One of the most powerful tools of investigative science is maths. Theories are often debunked simply because its associated mathematics failed in some practical way.(adsbygoogle = window.adsbygoogle || []).push({});

Yet math is full of mysteries:

We cannot state the ratio of a circle. Pi is a name given to a "transcendant irrational" that is really the unresolved question of, what is the ratio of a circles radius to its circumference? I am not questioning the practical value of what we do know, I have used it often when programming ratio relationships and cams on servo control systems. But I have to program in compensation for the accummulated "error" of using Pi. No matter what resolution of Pi, there will ultimately be an error to compensate for. This shows up in cyclic systems probably better than anywhere else.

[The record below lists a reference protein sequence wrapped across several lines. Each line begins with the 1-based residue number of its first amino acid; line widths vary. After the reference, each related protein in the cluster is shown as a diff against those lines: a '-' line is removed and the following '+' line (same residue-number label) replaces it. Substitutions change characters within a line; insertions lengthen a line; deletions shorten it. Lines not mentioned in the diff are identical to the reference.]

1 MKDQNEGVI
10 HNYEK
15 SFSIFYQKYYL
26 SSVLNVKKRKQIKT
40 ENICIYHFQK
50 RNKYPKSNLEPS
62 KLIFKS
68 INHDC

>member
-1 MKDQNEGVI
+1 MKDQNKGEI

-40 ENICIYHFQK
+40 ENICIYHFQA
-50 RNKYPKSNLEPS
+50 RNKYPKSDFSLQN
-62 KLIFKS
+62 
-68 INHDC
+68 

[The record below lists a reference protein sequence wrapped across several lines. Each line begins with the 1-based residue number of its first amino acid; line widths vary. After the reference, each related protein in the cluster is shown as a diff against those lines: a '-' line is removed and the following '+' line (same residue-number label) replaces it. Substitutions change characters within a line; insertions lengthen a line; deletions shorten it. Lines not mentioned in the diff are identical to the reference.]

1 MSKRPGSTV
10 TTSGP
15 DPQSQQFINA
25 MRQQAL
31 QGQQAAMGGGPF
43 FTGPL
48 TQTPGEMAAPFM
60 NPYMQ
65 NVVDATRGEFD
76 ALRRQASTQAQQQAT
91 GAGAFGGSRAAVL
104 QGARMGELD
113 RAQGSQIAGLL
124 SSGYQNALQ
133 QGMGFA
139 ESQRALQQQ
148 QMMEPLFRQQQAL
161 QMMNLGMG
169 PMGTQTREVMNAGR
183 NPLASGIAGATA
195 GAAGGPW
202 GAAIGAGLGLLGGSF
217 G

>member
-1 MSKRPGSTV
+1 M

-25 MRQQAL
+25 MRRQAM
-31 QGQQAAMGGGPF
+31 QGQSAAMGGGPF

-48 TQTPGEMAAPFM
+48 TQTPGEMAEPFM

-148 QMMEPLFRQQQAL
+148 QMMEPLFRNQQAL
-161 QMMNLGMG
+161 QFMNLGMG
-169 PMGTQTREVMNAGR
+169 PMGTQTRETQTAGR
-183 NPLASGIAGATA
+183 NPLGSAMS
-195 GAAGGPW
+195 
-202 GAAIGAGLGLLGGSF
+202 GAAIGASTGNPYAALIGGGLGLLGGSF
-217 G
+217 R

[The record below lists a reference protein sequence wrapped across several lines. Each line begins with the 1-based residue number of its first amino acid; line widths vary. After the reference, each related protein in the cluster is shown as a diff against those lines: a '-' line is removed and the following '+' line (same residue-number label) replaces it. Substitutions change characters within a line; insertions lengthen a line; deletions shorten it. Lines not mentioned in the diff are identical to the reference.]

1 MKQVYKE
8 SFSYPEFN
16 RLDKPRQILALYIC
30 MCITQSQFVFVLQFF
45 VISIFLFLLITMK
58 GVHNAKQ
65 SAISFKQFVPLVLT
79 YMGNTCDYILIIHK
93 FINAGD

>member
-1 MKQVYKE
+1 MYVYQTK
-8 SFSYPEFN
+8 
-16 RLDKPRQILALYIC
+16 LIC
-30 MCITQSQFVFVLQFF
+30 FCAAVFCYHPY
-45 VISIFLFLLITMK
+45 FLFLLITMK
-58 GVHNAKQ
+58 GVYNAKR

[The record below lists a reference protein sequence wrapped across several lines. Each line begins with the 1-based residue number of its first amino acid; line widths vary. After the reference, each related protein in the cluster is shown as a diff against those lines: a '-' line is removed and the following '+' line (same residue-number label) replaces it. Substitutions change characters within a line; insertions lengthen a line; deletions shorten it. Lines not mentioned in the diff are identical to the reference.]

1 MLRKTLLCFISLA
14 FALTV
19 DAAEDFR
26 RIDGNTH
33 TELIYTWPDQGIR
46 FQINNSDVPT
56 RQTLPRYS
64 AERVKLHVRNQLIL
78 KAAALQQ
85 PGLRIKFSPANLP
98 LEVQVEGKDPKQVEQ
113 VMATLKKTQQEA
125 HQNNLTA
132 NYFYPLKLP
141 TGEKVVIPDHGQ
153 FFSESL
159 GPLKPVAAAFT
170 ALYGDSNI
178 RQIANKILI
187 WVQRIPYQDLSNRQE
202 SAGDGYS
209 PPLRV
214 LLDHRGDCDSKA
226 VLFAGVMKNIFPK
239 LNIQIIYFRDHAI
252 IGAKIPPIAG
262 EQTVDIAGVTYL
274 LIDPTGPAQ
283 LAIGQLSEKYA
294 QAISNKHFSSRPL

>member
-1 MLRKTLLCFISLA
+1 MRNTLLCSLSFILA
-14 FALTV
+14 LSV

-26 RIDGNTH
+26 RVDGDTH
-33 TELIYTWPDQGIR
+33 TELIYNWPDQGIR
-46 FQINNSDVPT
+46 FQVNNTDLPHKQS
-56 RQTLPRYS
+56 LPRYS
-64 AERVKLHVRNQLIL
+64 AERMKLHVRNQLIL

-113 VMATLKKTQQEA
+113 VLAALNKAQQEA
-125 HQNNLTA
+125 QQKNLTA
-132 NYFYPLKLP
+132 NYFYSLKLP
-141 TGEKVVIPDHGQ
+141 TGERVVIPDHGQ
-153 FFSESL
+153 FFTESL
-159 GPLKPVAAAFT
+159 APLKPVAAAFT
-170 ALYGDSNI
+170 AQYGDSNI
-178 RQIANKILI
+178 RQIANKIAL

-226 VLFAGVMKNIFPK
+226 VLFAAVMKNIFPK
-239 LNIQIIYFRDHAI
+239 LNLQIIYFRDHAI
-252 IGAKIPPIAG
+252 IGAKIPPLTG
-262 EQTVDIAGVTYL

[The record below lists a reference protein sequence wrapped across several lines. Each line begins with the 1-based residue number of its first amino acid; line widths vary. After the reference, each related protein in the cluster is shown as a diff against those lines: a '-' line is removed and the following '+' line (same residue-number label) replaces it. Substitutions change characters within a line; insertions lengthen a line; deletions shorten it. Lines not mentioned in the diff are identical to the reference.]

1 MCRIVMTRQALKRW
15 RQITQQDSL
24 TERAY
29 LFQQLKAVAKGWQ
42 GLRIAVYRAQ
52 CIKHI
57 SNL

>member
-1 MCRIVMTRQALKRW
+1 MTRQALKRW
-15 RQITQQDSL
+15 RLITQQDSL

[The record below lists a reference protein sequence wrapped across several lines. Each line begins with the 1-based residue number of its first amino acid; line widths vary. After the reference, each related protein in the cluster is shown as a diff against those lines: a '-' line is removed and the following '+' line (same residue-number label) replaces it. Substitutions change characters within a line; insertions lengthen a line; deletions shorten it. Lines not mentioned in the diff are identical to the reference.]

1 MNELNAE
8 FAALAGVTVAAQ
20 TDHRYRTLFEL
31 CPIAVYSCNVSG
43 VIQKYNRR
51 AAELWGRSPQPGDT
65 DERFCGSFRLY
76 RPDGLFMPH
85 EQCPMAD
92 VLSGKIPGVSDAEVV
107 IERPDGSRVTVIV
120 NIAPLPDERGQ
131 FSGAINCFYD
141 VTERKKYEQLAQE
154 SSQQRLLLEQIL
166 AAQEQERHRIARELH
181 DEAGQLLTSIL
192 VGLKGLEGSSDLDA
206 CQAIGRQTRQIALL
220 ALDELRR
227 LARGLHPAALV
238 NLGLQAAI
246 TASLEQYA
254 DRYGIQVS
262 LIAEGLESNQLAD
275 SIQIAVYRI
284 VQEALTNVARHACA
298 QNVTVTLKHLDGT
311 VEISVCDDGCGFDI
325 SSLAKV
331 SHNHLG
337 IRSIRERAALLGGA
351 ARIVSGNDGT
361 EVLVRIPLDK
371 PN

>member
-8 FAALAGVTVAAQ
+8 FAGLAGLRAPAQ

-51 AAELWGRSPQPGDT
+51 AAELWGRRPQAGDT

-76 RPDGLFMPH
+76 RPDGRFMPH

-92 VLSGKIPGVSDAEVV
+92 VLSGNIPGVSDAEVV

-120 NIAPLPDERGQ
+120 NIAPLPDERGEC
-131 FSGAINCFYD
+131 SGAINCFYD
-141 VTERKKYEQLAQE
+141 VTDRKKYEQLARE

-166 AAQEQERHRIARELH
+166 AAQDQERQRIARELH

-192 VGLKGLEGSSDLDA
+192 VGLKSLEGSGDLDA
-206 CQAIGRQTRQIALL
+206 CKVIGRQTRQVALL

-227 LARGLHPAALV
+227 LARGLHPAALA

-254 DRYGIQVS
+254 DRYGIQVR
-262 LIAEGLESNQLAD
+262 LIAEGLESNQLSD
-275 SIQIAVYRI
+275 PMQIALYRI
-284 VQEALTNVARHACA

Math predicts the infinite divisibility of a fixed length. But we know from quanta that this is not true, that there is a limit to smallness. Or at least that seems to be the conclusions from present physics.

Math predicts infinity, yet the concept of an infinite universe is doubted.

Math predicts more dimensions than the four we can whitness around us, and yet, as far as I am aware, no empirical eveidence of further dimensions exists.

My question is simply this, should we place our faith in the predictions of math, or not?

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# Math maps, or not?

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